T-2 toxin, a major compound of trichothecenes, induces cell apoptosis and growth hormone (GH) deficiency and causes considerable growth retardation in animals and human cells. However, the mechanism underlying its growth suppression still remains unclear. Recent studies have suggested that ROS induced cell apoptosis and animal feed intake reduction, but there are limited reports on the role of RNS in T-2 toxin-mediated mitochondrial damage, cell apoptosis and growth retardation. Herein, T-2 toxin-induced GH3 cell damage and apoptosis were tested by MTT assay, LDH leakage and flow cytometry, respectively. Intracellular NO and antioxidant enzyme activity, m, morphometric changes of mitochondria, the caspase pathway, and inflammatory factors were investigated. Free radical scavengers NAC, SOD and NO scavenger haemoglobin were used to explore the role of oxidative stress and the relationship between NO production and caspase pathway. The results clearly revealed that T-2 toxin caused significant increases in NO generation, cell apoptosis, GH deficiency, increased iNOS activity, upregulation of inflammatory factors and caspase pathway, decreases in m and morphosis damage. These data suggest that mitochondria are a primary target of T-2 toxin-induced NO, and NO is a key mediator of T-2 toxin-induced cell apoptosis and GH deficiency via the mitochondria-dependent pathway in cells.


PubMed | Huazhong Agricultural University, COMSATS Institute of Information Technology and Hubei Collaborative Innovation Center for Animal Nutrition and Feed Safety
Type: | Journal: Food and chemical toxicology : an international journal published for the British Industrial Biological Research Association | Year: 2016

Quinoxaline-di-N-oxides (QdNOs) are potential antibacterial agents with a wide range of biological properties. Quinocetone (QCT), carbadox (CBX), olaquindox (OLA), mequindox (MEQ) and cyadox (CYA) are classical QdNOs. Though the genotoxicity of parent drugs has been evaluated, the genotoxicity of their primary NO reduced metabolites remains unclear. In the present study, a battery of four different short-term tests, mouse lymphoma assay (MLA), Ames test, chromosomal aberration assay invitro and bone marrow erythrocyte micronucleus assay invivo was carried out to investigate the genotoxicity of the six primary NO reduced metabolites. Additionally, the genotoxicity of five parent drugs was evaluated by the MLA. Strong genotoxicity of N1-MEQ, B-MEQ and B-CBX was found in three of the assays but not in the Ames assay, and the rank order was N1-MEQ>B-MEQ>B-CBX that is consistent with prototype QdNOs. Negative results for the five QdNOs were noted in the MLA. We present for the first time a comparison of the genotoxicity of primary NO reduced metabolites, and evaluate the ability of five QdNOs to cause mutations in the MLA. The present study demonstrates that metabolites are involved in genetic toxicity mediated by QdNOs, and improve the prudent use of QdNOs for public health.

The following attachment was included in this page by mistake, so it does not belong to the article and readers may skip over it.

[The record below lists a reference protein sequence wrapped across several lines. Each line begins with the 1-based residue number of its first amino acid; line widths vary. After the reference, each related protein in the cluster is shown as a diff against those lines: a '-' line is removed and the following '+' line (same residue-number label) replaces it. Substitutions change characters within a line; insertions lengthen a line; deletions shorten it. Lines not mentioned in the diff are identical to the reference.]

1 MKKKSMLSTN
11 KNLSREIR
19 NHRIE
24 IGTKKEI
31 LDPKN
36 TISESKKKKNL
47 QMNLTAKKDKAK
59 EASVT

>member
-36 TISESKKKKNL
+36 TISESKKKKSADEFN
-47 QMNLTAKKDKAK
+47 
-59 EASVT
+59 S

PubMed | Huazhong Agricultural University, COMSATS Institute of Information Technology, Hubei Collaborative Innovation Center for Animal Nutrition and Feed Safety and National Reference Laboratory of Veterinary Drug Residues HZAU and MOA Key Laboratory for Detection of Veterinary Drug Residues
Type: Journal Article | Journal: Regulatory toxicology and pharmacology : RTP | Year: 2015

Cyadox (2-formylquinoxaline-N(1),N(4)-dioxide cyanocetylhydrazone) is a new antimicrobial agent and growth-promoter to be used in food-producing animals. Although its toxicity has been clearly documented in rodents, no study is available in non-rodent animals. Therefore, we studied the subchronic effects of cyadox in Beagle dogs to provide additional information with which to establish safety criteria for human exposure. For this purpose, 36 Beagle dogs, 18 males and 18 females, were divided into four groups and fed diets containing 0, 100, 450 and 2500 mg/kg of cyadox, respectively, for 13 weeks. It was found that there were no significant changes among the examined parameters, except for an increase in the level of serum potassium (K(+)) in 2500 mg/kg cyadox group in males at week 13 of the study. However, the K(+) level returned to normal during the recovery period. In conclusion, cyadox showed slight effects in Beagle dogs in the subchronic oral toxicity study. The no-observed-adverse-effect level of cyadox was considered to be 450 mg/kg diet, which equates to approximately 15.3-15.4 mg/kg b.w./day. The study provided subchronic effects of cyadox in Beagle dogs, suggesting that cyadox might present mild toxicity in non-rodents.


PubMed | Huazhong Agricultural University, COMSATS Institute of Information Technology, Hubei Collaborative Innovation Center for Animal Nutrition and Feed Safety and National Reference Laboratory of Veterinary Drug Residues HZAU and MAO Key Laboratory for Detection of Veterinary Drug Residues
Type: | Journal: Toxicology | Year: 2016

Quinoxaline 1,4-dioxide derivatives (QdNOs) with a wide range of biological activities are used in animal husbandry worldwide. It was found that QdNOs significantly inhibited the gene expression of CYP11B1 and CYP11B2, the key aldosterone synthases, and thus reduced aldosterone levels. However, whether the metabolites of QdNOs have potential adrenal toxicity and the role of oxidative stress in the adrenal toxicity of QdNOs remains unclear. The relatively new QdNOs, cyadox (CYA), mequindox (MEQ), quinocetone (QCT) and their metabolites, were selected for elucidation of their toxic mechanisms in H295R cells. Interestingly, the results showed that the main toxic metabolites of QCT, MEQ, and CYA were their N1-desoxy metabolites, which were more harmful than other metabolites and evoked dose and time-dependent cell damage on adrenal cells and inhibited aldosterone production. Gene and protein expression of CYP11B1 and CYP11B2 and mRNA expression of transcription factors, such as NURR1, NGFIB, CREB, SF-1, and ATF-1, were down regulated by N1-desoxy QdNOs. The natural inhibitors of oxidant stress, oligomeric proanthocyanidins (OPC), could upregulate the expression of diverse transcription factors, including CYP11B1 and CYP11B2, and elevated aldosterone levels to reduce adrenal toxicity. This study demonstrated for the first time that N1-desoxy QdNOs have the potential to be the major toxic metabolites in adrenal toxicity, which may shed new light on the adrenal toxicity of these fascinating compounds and help to provide a basic foundation for the formulation of safety controls for animal products and the design of new QdNOs with less harmful effects.